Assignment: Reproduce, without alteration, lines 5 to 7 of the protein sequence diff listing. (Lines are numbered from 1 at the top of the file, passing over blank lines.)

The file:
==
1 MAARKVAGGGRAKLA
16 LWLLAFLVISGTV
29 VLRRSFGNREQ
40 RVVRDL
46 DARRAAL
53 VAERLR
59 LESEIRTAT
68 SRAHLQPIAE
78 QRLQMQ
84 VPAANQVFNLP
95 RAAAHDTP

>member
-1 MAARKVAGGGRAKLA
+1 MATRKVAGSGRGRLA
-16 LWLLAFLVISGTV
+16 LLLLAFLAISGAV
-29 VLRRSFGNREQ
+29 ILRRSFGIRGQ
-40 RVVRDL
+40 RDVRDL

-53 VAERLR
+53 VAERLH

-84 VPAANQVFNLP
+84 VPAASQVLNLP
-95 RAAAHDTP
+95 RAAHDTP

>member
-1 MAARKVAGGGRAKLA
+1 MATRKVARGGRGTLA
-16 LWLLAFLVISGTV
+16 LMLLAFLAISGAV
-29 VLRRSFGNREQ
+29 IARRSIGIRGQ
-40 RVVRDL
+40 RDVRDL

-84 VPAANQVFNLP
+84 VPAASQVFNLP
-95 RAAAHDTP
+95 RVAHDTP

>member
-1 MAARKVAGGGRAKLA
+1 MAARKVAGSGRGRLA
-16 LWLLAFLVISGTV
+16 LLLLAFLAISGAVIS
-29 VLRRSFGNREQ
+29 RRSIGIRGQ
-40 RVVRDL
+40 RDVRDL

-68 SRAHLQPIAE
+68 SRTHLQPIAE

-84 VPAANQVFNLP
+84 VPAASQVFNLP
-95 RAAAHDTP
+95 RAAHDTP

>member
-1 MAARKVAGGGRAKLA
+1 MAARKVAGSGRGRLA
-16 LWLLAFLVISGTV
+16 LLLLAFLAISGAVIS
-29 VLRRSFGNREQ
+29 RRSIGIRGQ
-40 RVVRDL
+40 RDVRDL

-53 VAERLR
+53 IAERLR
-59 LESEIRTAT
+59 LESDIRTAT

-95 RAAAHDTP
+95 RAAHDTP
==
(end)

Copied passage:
46 DARRAAL
53 VAERLR
59 LESEIRTAT